That doesn't mean there isn't hope — or that there isn't a wide future life for the quirky musical inspired by the film documentary of the same name.
The lead Broadway producers of the show about the eccentric aunt and cousin of Jacqueline Kennedy Onassis no longer own the rights to the Tony Award-nominated script (by Doug Wright) and score (by composer Scott Frankel and lyricist Michael Korie), so the writers are looking ahead to future productions.
There are no plans for a national tour based on the 2006-07 Broadway production, Frankel told Playbill.com, but Dramatists Play Service, Inc. is handling the show's licensing to stock, amateur, university and resident theatres. Independent productions will start playing in those markets in 2008, Frankel said.
And London? Frankel himself and the Tony Award-winning Christine Ebersole (who played dual roles in the show, snagging the 2007 Tony for Best Actress in a Musical) were in London in recent weeks, talking to commercial and institutional producers and artistic directors about a U.K. life for the cult hit.
Ebersole had earlier expressed hope of reprising her Grey Gardens role(s) in London, and she and Frankel investigated possibilities in the West End and Off-West End. "There was a fair amount of enthusiasm at the prospect of it," Frankel said.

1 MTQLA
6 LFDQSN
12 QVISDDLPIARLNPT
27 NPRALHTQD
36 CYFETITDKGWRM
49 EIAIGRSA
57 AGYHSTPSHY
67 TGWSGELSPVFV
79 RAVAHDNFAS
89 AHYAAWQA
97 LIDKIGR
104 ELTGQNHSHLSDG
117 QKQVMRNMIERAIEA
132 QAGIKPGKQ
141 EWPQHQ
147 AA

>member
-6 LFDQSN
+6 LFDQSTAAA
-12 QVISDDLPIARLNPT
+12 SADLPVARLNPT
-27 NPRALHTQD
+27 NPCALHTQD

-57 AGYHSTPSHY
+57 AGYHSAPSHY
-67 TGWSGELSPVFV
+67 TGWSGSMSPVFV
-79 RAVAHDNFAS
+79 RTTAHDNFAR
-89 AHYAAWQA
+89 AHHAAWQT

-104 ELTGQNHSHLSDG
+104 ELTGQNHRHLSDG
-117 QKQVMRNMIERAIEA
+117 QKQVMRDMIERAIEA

The hope, Frankel told Playbill.com, is that the show's Broadway director Michael Greif (Rent) would be involved in any London run, and that Mary-Louise Wilson would be invited to play aging Edith Bouvier Beale (she also won a Tony doing it) opposite Ebersole's middle-aged dreamer, Edie Beale.
There are various scenarios that could play out, Frankel suggested, mentioning British star casting as a possibility for the role of "Big" Edith.
"No one is a bigger fan of Mary-Louise Wilson than I am," Frankel said. "I would just have a hunch that she would not want to play London, simply because she loves her garden and loves her house in the country — and she has other interests and other projects. We did discuss the very real possibility of putting a name Brit star, well known over there, like a Judi Dench or a Julia MacKenzie, in that part opposite Christine. That might well give it a currency in terms of British box office, and selling it to a less-familiar British public."
Would British audiences "get" the tale of two American society ladies living in squalor?
"On the downside, the documentary is not nearly as well known in the United Kingdom as it is here, even on a cult level," Frankel said. "On the plus side, they certainly have in their culture a frame of reference for dotty women living in moldering country houses, as well as aristocrats running out of money in said houses. That seemed to resonate with them, as well as the Kennedy/Camelot perspective, which still looms large with certain generations over there."
For more information about future licensing for Grey Gardens, visit www.dramatists.com.